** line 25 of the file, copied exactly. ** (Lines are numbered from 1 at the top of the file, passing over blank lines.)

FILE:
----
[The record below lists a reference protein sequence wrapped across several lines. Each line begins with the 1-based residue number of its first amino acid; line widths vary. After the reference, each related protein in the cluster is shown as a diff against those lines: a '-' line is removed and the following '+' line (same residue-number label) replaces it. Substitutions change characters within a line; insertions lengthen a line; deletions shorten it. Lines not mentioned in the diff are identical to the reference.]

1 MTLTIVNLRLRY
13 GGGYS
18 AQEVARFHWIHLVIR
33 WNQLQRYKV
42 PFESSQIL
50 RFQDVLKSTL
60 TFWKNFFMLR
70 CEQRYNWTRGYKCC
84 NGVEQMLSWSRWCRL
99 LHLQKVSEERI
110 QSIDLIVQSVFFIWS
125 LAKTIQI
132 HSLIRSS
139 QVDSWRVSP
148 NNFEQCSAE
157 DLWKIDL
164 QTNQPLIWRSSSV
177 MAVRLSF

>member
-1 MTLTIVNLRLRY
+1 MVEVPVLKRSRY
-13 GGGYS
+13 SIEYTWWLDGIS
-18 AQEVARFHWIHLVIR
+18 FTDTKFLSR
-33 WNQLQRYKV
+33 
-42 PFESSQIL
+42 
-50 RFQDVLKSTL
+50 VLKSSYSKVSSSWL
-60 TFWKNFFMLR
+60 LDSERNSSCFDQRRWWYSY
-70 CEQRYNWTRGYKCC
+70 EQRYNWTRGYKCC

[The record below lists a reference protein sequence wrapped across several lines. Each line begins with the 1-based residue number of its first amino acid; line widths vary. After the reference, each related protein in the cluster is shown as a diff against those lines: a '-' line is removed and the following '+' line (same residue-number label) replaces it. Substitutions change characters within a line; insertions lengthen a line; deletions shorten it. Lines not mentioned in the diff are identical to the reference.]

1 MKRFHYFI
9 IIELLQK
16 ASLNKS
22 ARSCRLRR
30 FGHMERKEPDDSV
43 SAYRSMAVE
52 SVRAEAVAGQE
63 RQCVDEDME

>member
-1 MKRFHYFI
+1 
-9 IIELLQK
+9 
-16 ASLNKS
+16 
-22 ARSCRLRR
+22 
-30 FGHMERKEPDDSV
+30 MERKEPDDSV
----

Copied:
-18 AQEVARFHWIHLVIR